Creative Planning is making a massive leap into the retirement plan business, agreeing to take on Lockton’s $110 billion unit in a deal that includes an equity stake in the acquiring firm.
The companies, which announced the agreement this morning, will rename that business Lockton Retirement Services, an Offering of Creative Planning.
The deal greatly expands Creative Planning’s presence in the retirement plan business. Currently, the wealth manager has about $14 billion in assets under advisement in that segment, with more than 100 plan clients, primarily midsize retirement plans, Creative Planning CEO Peter Mallouk said.
“Together, we’re not just more competitive in the 401(k) space, but now we both have best-in-class solutions for our clients,” Mallouk said. “We have so much more talent under our roof — we are very enthusiastic about what this means. It could be transformational for our firm and our clients.”
The U.S. retirement business represents only about 3% of Lockton’s revenue, according to a spokesperson. The broader firm has more than 8,000 employees globally and is a giant in the insurance and benefits market.
Roughly 100 Lockton employees are part of the unit being merged with Creative Planning. Terms of that deal were not disclosed, and the company expects to finalize the merger Jan. 1, Mallouk said. Both companies are located in Kansas City, Missouri.
Once the deal is complete, Creative Planning will advise on roughly $210 billion in assets, according to the firm.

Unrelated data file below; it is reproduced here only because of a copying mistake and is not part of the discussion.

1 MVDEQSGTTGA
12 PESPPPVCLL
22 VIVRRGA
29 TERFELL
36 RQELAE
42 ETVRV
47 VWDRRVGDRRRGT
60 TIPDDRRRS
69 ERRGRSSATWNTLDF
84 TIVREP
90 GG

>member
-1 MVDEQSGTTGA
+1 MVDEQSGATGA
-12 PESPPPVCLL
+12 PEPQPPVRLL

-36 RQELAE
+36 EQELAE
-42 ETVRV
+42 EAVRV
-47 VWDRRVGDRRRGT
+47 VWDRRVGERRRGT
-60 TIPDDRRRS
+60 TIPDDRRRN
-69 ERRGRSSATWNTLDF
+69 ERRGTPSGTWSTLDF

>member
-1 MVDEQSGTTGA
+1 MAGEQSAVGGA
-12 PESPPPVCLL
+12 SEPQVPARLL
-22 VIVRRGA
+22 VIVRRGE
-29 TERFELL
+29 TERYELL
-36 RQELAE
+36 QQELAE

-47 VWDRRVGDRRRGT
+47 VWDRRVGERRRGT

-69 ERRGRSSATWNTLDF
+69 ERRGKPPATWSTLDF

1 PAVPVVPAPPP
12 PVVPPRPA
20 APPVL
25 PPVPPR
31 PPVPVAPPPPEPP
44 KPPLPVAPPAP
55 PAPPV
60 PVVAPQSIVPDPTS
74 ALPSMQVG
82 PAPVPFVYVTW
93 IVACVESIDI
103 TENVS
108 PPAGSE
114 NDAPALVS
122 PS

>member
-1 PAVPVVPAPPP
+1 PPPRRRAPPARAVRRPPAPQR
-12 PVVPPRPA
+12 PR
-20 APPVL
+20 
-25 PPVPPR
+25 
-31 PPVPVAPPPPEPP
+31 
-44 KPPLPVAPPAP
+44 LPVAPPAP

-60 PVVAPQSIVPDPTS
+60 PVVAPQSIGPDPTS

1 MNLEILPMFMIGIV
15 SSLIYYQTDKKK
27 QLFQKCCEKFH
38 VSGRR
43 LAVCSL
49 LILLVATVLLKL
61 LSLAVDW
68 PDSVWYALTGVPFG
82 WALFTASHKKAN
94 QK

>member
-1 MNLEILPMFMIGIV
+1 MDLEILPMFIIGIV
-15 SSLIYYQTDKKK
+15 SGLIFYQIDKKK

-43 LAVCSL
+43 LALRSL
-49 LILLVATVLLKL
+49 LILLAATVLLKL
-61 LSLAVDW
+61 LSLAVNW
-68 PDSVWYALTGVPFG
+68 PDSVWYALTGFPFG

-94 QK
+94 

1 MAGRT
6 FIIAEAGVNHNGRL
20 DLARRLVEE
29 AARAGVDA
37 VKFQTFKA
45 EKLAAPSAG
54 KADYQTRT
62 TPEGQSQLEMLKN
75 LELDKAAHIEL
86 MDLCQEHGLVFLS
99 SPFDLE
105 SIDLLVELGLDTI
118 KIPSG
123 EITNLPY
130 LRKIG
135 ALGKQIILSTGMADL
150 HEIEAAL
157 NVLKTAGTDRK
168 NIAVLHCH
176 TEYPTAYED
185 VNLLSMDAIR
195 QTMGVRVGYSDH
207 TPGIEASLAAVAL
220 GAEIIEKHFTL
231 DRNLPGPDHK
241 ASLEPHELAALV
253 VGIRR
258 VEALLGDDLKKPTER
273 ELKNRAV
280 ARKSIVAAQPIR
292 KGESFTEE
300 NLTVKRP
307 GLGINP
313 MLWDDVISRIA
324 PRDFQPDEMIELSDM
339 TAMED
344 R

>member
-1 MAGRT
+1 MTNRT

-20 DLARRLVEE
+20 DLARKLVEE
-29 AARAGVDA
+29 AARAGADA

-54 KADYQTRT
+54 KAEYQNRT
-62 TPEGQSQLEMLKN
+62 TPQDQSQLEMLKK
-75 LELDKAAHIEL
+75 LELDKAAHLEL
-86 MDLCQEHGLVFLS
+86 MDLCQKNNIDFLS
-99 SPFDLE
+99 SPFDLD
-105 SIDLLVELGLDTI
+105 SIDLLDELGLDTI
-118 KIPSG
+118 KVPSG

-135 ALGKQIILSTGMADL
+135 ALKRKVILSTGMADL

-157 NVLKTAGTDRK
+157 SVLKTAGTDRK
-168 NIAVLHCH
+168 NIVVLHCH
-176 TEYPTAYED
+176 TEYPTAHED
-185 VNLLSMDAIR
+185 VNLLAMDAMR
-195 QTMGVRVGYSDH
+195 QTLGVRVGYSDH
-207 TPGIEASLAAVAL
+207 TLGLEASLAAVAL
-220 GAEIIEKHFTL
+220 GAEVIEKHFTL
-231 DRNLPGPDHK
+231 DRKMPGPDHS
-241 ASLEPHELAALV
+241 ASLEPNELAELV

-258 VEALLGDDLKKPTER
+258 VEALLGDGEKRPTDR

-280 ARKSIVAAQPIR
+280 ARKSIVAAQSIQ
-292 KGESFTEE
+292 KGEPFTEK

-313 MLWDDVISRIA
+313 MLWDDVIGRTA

The deal will also put Creative Planning into a new segment of the 401(k) business, the large-plan market, or plans with more than $100 million in assets. Lockton started in the U.S. retirement business in 2000 and has about 1,500 clients.
“Lockton is a force to be reckoned with in that market,” Mallouk said. “It opens up this space for us.”
The merger reflects the trend of the expansion of wealth management into the retirement plan business.
“This alliance is something only our two firms together could do,” Lockton CEO Peter Clune said in the announcement. “Each firm brings a complementary best-in-class service offering to create an end-to-end solution for companies seeking to provide deeper resources to their people. This approach accelerates the speed to market of our differentiated offering and will fuel growth for each firm, creating immediate value for our mutual clients.”
Over the past five years, mergers and acquisitions in the retirement RIA business have been occurring rapidly. Wise Rhino Group, which consults on those deals, estimates that the biggest 15 aggregators have about $2.3 trillion in assets under advisement among 20 million retirement plan participants.
It’s notable that in 2020, General Atlantic took a minority stake in Creative Planning.
“This trend reflects that these firms clearly understand that the power in financial services will continue to shift toward the firms who control the client relationships — the plan sponsor and the participant,” Dick Darian, partner at Wise Rhino, said in an email. “In addition to the emergence of these mega firms, the retirement advisory segment is also shifting toward the need to drive revenue by engaging (advice) and monetizing (wealth advisory) the plan participant. For a number of the insurance brokerage players, these dynamics will certainly test their strategic will around both continuing to grow their retirement stacks and building or buying a competitive wealth business.”
Wise Rhino consulted with Lockton months ago, ahead of a potential deal for its U.S. retirement business, Darian said. An important consideration for the firm was keeping some affiliation with that unit, in order to help support its larger U.S. benefits and property and casualty business, he said. A majority of the retirement plan clients are also Lockton’s insurance customers, he noted.
“They can’t just sell it and walk away,” he said. “We suggested that they keep a stake.”
Getting the assumptions right in retirement plans
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Andrew is half-human, half-gamer. He’s also a science fiction author writing for BleeBot.